Under the agreement Catalent Pharma Solutions will manufacture therapeutic antibodies at its facilities in Madison, Wisconsin.
PATH’s MVI anti-infection vaccines are being developed to prevent infection from the Plasmodium falciparum malarial parasite. The project is supported by the Bill & Melinda Gates Foundation.
Catalent will provide cell lines for the biomanufacturing of the MVI’s preclinical candidates, to enter clinical trials for malaria.
Mike Riley, VP & General Manager of Catalent Biologics said "PATH is a leader in the field, working with partners to pioneer vaccine development approaches that could someday contribute to malaria elimination efforts. We are excited to be able to apply our technology and expertise to advance this important programme," in a statement.
CHO cell lines
Catalent’s GPEx platform is a pseudo-typed vector range of Chinese hamster ovary (CHO) mammalian cell lines.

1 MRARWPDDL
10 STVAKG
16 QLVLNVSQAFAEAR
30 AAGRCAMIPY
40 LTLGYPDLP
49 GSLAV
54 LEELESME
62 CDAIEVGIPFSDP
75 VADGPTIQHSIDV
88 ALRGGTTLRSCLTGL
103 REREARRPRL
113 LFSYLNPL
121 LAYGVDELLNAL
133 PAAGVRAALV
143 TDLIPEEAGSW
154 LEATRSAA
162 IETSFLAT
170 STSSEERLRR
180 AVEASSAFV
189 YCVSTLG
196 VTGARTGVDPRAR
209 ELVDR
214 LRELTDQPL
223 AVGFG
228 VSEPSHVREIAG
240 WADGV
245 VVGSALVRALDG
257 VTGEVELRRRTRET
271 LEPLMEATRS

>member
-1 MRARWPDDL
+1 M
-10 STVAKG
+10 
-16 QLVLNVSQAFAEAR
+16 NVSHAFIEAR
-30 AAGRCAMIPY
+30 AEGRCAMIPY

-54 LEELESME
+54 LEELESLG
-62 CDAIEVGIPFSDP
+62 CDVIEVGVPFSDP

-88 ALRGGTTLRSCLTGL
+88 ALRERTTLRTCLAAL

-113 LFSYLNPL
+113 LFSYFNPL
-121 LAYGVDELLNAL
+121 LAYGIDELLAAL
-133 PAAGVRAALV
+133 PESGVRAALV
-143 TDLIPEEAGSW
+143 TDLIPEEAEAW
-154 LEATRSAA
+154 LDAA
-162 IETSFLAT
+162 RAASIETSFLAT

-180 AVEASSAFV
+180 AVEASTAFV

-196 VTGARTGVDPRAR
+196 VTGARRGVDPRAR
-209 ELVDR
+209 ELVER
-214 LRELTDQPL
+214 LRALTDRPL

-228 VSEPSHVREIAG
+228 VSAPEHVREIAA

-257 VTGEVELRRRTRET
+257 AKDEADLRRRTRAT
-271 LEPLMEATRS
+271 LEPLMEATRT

At around 5 months, the GPEx platform is also speedier than other typical development times, which take around 18 months, and is already in use in over 34 clinical trials.
Last August the non-profit signed a deal with CMC Biologics for cGMP manufacturing of MVI’s antibody using CMC’s CHEF1 cell lines. This week it was also announced CMC Biologics has been bought for over $500m.
An ambr15 and GPEx workstation will allow microscale batches of product to be produced under cGMP conditions.
Amber15 is a microbioreactor system from Tap Biosystems – now owned by Sartorius Stedim Biotech Group – which was integrated with Catalent’s GPEx platform and upstream processing services last year.